Isabel Case Borgatta is, at this writing, the oldest resident of New York’s Westbeth Artist’s Housing, a live/work development exclusively for artists that has been home to many, including Merce Cunningham and Diane Arbus. Borgatta works every day, in a demanding medium, despite the vagaries of age.

A 1943 graduate of Smith College, Borgatta’s devotion to carving began as a girl when she won $100 in an Ivory Soap contest. “A lot of money in the middle of the Depression,” Borgatta remembers. “From there I started carving most any material I could.”*

Borgatta’s many honors include a first exhibit in 1951 at New York’s Metropolitan Museum of Art, and, in 1995, she was the first woman to receive the Alex J. Ettl Grant from the National Sculpture Society for her lifetime achievement. “One for the girls,” she quips.

Borgatta has always worked figuratively, often combining animal and human subjects in sculpture that ranges from a few inches to life size. A new piece, carved in her customary marble, shows a man carrying two cats. “I have a strong feeling about communication between the species and their symbiosis, which is a natural part of this world,” Borgatta says.

For contemporary women artists struggling to find balance, she advises: “Don’t give up. It’s hard, but if it’s important to you as a full human being to realize what you can do, just do it.”

*quotes courtesy Smith College Alumnae Quarterly, Summer 2012: “The Shape of Things” by Jane Falla.
image courtesy “Out of Sync”!caracters

Tea and Sculpture in Rome

Did Harriet Hosmer have tea at Babington’s? Did Edmonia Lewis? It’s so tempting to speculate. Before Babington’s Tea Shop opened, tea could be bought only in Italian pharmacies, as a sort of prescription remedy, presumably. In 1893, Isabel Cargill and Anne Marie Babington opened the eponymous shop, catering to English-speaking people in Rome from their 18th-century rooms at the foot of the Spanish Steps.

Sculptor and Matter collective design director Karen Meninno recently visited Rome and returns with tales of Babington’s and the beautiful Cafe Canova Tadolini. Several 19th century American sculptors, like Lewis and Hosmer, acquired studio space in the building that had been Antonio Canova’s spacious, light-filled workshop. Today the workshop is the Cafe Canova Tadolini, literally chockablock with marble sculpture by Canova and his students, the most famous of whom was Giulio Tadolini.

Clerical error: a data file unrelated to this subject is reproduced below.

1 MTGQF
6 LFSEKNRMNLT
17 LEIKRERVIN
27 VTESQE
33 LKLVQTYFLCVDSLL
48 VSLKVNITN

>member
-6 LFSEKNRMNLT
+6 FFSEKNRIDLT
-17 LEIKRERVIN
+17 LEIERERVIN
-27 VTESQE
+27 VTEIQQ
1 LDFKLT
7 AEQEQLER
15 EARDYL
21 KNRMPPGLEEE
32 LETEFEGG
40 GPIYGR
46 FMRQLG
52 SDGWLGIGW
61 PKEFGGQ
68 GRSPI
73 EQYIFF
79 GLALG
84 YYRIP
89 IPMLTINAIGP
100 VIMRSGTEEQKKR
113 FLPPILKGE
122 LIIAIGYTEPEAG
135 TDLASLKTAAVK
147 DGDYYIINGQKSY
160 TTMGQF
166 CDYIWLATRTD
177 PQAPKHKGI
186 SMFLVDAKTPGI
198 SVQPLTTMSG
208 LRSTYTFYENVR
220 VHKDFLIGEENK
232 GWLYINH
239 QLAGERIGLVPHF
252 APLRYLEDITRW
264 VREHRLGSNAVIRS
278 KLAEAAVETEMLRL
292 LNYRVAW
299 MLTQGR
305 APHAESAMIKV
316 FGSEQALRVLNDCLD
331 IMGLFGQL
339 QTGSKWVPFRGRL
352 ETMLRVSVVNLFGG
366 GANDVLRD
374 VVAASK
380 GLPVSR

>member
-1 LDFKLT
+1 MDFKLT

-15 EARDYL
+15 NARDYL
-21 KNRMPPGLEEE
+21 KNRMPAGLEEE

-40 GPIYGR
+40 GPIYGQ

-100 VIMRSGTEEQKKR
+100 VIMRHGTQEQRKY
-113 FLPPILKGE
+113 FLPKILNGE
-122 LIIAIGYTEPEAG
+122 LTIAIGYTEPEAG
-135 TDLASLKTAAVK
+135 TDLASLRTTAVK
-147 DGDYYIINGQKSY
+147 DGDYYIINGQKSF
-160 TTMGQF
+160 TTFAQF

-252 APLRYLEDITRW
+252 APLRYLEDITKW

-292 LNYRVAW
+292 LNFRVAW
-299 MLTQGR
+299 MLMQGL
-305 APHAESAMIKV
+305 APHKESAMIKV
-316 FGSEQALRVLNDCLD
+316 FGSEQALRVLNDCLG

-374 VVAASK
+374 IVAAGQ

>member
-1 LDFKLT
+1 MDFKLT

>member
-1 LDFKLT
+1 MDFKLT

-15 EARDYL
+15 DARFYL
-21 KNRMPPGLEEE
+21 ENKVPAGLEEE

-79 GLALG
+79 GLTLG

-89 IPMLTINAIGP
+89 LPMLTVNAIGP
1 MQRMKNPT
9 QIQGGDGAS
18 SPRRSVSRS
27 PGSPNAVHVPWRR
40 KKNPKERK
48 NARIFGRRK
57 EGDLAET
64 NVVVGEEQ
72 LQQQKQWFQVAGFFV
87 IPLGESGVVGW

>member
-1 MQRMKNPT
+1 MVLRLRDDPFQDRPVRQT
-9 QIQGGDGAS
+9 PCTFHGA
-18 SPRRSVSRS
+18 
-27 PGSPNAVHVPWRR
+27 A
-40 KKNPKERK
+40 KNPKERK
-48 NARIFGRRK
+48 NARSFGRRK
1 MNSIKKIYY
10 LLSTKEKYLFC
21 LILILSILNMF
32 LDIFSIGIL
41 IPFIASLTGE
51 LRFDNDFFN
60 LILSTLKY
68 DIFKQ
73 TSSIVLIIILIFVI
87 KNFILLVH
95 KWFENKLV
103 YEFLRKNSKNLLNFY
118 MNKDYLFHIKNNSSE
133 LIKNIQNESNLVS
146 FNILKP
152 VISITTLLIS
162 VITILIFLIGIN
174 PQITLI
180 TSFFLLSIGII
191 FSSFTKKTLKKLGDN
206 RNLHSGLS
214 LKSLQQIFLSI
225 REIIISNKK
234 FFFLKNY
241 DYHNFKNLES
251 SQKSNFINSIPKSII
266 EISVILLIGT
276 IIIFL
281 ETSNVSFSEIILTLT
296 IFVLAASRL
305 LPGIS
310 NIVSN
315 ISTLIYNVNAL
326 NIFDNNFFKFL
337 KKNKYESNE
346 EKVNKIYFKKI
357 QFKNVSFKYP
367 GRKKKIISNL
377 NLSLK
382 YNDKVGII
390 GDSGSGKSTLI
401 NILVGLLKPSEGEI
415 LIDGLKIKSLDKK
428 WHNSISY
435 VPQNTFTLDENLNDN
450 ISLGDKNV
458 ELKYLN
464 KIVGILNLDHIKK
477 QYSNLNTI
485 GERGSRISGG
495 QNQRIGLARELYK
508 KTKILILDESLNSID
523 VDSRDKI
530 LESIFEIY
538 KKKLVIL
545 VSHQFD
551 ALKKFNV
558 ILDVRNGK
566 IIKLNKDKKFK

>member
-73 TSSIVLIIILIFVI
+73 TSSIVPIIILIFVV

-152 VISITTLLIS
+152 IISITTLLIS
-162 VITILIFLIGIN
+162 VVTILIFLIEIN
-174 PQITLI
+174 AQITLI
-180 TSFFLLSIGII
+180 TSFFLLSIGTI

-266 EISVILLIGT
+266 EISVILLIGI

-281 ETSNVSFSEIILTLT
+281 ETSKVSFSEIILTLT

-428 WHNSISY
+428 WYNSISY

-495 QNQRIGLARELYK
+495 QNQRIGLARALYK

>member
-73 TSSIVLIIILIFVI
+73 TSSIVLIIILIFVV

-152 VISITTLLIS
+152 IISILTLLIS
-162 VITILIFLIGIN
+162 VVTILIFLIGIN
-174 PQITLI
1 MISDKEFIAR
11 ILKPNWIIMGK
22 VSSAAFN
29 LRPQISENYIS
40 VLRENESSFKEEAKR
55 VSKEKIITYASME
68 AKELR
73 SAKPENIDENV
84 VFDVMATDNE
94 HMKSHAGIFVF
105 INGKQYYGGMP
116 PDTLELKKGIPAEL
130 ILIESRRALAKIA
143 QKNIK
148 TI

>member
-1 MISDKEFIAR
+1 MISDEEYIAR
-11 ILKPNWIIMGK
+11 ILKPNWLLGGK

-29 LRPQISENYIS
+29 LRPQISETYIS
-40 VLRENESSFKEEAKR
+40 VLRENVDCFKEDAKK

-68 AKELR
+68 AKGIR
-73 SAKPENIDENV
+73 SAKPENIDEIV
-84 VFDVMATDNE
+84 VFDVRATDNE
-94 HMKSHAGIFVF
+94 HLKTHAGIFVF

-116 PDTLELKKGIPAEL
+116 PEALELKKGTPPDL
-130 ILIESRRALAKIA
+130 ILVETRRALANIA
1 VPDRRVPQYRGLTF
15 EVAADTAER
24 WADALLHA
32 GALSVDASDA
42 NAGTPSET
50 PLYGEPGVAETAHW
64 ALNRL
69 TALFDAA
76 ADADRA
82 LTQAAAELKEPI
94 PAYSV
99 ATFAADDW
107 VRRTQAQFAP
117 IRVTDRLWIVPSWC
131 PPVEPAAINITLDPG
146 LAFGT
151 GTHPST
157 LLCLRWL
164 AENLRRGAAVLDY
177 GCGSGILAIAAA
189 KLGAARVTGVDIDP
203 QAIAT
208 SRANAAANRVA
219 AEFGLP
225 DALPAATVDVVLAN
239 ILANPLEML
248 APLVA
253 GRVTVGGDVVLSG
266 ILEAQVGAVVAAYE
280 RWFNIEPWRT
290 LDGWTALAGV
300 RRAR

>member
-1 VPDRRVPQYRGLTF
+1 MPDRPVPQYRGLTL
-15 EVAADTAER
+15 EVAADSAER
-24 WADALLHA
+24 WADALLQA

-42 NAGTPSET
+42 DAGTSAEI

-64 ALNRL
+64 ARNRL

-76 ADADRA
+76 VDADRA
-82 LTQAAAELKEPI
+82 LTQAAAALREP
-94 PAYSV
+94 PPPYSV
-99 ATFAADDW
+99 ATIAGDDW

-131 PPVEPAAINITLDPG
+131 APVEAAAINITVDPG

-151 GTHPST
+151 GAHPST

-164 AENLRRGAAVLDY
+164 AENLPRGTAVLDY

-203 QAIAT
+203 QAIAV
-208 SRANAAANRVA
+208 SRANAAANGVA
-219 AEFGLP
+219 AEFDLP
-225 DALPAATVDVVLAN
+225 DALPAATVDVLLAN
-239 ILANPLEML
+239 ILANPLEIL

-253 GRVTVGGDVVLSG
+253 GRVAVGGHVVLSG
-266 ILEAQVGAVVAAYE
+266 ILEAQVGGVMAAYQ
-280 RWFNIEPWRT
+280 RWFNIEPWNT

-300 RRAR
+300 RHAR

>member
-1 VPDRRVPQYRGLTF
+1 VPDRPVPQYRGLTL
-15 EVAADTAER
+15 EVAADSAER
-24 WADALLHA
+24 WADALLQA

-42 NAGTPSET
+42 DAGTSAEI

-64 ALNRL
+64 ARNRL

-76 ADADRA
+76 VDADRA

A virtual tour shows the dizzying array of work, hinted at in Karen’s photographs of the chic cafe-museum:

Breaking the Wave

The Currier Museum of Art in Manchester, New Hampshire, has a small and perfect collection of American sculpture, painting, and decorative arts. The beautiful courtyard on the main floor gives discreet prominence to Harriet Whitney Frishmuth‘s “The Crest of the Wave,” a bronze fountain composed of a half-lifesize woman balanced on a wave, from which bronze fish spout small streams of water. Frishmuth, one of the most successful women sculptors of the American beaux-arts era, created this lively and sensuous work circa 1929. It is typical of her subject matter; realistic and exuberant in tone, celebrating a young woman who embodies grace and sensual freedom.

Frishmuth (September 17, 1880–January 1980) lived in Europe with her mother and sisters after her parents divorced. She studied for a short time with Redon at the École des Beaux Arts, eventually returning to New York to work as a studio assistant for the sculptor Karl Bitter. She modeled small figures (including bookends and ashtrays) for the Gorham Manufacturing Company before establishing a studio of her own. Many of Frishmuth’s representations of a sublime figure resulted from her choice of model Desha Delteil, a ballet, motion picture and nightclub dancer who reportedly was able to hold difficult poses for long periods of time. It is not known if Delteil posed for “The Wave,” but she posed for one of Frishmuth’s other signature pieces, “The Vine,” now in the sculpture courtyard of the Metropolitan Museum of Art.